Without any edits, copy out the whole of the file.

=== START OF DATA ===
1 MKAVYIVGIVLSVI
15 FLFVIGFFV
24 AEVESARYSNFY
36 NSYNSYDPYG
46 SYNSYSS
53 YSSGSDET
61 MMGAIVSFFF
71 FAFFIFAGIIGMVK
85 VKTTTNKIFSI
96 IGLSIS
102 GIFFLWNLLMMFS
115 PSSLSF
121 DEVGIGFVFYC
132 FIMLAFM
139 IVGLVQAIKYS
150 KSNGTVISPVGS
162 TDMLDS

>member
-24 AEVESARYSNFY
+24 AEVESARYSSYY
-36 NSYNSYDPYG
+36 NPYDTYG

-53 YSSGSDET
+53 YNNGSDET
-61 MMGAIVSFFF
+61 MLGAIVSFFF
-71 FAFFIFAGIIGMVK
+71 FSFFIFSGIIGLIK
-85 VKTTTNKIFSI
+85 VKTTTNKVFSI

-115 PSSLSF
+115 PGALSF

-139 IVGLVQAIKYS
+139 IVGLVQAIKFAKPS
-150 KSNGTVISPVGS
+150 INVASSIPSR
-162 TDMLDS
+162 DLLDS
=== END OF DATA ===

1 MKAVYIVGIVLSVI
15 FLFVIGFFV
24 AEVESARYSNFY
36 NSYNSYDPYG
46 SYNSYSS
53 YSSGSDET
61 MMGAIVSFFF
71 FAFFIFAGIIGMVK
85 VKTTTNKIFSI
96 IGLSIS
102 GIFFLWNLLMMFS
115 PSSLSF
121 DEVGIGFVFYC
132 FIMLAFM
139 IVGLVQAIKYS
150 KSNGTVISPVGS
162 TDMLDS

>member
-24 AEVESARYSNFY
+24 AEVESARYSSYY
-36 NSYNSYDPYG
+36 NPYDTYG

-53 YSSGSDET
+53 YNNGSDET
-61 MMGAIVSFFF
+61 MLGAIVSFFF
-71 FAFFIFAGIIGMVK
+71 FSFFIFSGIIGLIK
-85 VKTTTNKIFSI
+85 VKTTTNKVFSI

-115 PSSLSF
+115 PGALSF

-139 IVGLVQAIKYS
+139 IVGLVQAIKFAKPS
-150 KSNGTVISPVGS
+150 INVASSIPSR
-162 TDMLDS
+162 DLLDS